As Theodore Roosevelt once said: Old age is like everything else. To make a success of it, youve got to start young. But its not too late for baby boomers who put off retirement planning and havent saved enough. Here are five key steps:
b Have a plan: Educate yourself about your complete financial picture and your options. You dont have to obsess about reaching The Number the amount a financial adviser or retirement calculator says youll need to retire comfortably. But having an idea of your expected monthly income and expenses in retirement is essential. Many financial sites offer retirement calculators; AARP has a newly revamped one at www.aarp.org/work/retirement-planning/retirementnesteggcalculator.html .
b Save more: Set savings goals you can reach, step by step. If youre still working, allocate any money from raises to retirement savings. Increase your 401(k) contribution by 1 percent increments every few months so you adjust better to having less to spend.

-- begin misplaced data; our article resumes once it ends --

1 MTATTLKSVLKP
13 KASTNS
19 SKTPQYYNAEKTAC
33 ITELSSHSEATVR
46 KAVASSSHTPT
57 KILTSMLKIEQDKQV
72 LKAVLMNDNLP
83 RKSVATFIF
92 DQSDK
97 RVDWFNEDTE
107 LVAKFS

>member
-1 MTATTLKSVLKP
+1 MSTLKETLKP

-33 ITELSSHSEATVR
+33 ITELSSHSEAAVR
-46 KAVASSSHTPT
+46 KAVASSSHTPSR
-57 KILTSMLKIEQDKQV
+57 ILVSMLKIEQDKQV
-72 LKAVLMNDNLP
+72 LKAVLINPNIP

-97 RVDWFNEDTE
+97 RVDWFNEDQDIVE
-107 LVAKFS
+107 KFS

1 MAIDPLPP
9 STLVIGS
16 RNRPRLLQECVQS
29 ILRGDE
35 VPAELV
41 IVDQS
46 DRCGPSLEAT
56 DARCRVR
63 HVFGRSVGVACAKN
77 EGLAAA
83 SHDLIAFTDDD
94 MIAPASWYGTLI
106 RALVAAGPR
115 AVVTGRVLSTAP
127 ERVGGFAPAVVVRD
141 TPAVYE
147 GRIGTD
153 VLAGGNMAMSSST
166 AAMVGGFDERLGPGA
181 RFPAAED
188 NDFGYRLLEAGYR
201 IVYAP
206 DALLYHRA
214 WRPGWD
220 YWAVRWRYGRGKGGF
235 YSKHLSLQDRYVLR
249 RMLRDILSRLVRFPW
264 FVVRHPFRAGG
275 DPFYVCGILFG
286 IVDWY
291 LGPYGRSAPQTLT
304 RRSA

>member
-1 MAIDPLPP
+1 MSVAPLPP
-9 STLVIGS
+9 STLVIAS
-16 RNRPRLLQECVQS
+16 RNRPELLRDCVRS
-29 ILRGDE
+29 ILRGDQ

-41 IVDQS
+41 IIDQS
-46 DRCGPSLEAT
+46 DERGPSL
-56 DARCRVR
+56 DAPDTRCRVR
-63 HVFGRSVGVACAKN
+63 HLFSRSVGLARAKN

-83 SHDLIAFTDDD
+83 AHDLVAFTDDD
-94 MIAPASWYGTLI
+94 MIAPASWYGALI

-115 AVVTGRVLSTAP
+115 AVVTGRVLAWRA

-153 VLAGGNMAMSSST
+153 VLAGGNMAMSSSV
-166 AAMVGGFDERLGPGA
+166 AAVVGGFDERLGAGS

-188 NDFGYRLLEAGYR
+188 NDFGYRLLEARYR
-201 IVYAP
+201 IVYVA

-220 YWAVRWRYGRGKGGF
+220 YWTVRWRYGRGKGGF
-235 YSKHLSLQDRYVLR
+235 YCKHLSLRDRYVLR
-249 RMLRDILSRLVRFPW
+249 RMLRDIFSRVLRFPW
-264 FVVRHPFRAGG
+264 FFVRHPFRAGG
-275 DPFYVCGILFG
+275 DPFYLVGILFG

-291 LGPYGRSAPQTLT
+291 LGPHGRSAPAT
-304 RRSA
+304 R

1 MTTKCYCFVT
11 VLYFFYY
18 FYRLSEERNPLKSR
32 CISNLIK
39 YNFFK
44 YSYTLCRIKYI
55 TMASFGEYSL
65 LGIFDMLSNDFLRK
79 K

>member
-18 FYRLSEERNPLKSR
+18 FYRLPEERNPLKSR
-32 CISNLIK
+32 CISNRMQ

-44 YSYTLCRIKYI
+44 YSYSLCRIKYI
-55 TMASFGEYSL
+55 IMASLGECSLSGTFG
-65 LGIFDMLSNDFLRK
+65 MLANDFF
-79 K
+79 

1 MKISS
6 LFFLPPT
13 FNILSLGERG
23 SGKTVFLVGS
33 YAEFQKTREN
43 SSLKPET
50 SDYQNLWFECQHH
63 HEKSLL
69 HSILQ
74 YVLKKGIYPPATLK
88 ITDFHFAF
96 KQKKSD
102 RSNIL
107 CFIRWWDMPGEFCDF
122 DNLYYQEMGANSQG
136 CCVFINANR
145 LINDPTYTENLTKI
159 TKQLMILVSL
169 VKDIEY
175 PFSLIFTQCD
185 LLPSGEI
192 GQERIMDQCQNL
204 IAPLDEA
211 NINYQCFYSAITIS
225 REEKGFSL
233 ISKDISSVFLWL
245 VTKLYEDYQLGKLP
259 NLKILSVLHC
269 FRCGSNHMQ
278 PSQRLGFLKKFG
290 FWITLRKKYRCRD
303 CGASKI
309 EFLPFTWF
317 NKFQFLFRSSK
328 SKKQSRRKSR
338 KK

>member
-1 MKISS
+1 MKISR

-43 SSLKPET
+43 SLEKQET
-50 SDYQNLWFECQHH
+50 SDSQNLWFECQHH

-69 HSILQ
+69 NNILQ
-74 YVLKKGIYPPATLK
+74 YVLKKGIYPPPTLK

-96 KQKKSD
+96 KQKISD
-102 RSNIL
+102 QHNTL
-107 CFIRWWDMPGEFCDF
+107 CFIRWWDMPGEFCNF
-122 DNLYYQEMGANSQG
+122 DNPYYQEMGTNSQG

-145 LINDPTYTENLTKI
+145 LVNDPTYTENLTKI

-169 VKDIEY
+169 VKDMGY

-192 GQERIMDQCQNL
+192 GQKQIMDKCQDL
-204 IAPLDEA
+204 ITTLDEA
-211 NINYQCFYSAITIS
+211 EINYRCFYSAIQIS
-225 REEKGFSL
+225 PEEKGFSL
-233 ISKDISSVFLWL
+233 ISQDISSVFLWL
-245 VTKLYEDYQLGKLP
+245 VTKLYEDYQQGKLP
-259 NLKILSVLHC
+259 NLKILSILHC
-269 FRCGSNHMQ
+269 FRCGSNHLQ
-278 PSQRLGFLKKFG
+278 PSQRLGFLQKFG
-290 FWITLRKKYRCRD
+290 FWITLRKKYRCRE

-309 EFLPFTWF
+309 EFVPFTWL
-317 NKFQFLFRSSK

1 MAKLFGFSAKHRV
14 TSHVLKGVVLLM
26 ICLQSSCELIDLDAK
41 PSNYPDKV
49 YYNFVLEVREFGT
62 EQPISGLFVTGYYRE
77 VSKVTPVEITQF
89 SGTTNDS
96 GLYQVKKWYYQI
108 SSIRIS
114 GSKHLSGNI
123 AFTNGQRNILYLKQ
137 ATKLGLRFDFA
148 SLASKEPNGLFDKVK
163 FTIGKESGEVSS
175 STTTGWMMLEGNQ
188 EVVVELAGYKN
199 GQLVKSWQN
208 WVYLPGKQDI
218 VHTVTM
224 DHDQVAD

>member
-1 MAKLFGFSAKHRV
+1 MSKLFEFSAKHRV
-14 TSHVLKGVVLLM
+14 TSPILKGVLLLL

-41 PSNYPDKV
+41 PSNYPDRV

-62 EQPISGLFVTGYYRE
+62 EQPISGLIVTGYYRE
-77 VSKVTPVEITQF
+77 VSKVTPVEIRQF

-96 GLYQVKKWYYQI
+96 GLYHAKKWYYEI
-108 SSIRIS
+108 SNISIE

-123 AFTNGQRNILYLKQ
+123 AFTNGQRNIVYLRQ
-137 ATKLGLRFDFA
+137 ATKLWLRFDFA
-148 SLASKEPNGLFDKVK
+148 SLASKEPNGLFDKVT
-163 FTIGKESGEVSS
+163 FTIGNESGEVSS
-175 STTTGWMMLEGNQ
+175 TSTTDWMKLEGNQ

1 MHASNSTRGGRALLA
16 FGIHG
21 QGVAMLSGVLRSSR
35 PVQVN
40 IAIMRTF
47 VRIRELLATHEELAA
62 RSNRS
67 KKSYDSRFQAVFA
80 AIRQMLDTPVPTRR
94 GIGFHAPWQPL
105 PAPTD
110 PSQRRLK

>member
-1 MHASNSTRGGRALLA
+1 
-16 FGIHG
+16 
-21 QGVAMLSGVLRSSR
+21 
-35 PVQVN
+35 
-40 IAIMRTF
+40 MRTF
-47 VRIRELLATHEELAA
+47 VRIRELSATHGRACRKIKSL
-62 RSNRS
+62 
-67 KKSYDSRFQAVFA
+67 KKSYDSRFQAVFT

Retire later: Working longer doesnt mean you have to save every extra penny. A key benefit of this approach is that it allows your existing savings additional time to grow, so you may be able to spend more on leisure during those years while youre still healthy and active.
b Scale back your lifestyle: Recognize that youll need to make compromises to reach your goals. That could mean having one less car, eating out less often or any number of other cutbacks. Consuming less will take an adjustment but doesnt have to make you miserable. Staycations can be fun, and you can stay engaged and active through social relationships or volunteering. Just be sure you dont cut back so drastically that you fail to stick with it.
b Delay taking social security: If you file for Social Security benefits as soon as youre eligible at age 62, your payments are reduced by about 30 percent from what they would be at full retirement age. (See www.ssa.gov/retire2/retirechart.htm to find out your full retirement age, which is 66 to 67 depending on birth year.) After full retirement age, the monthly check increases by 8 percent for each additional year you delay up to age 70.
If you start collecting sooner and live longer than your life expectancy, youre in greater danger of running out of money, says David Mendels, a certified financial planner with Creative Financial Concepts in New York City.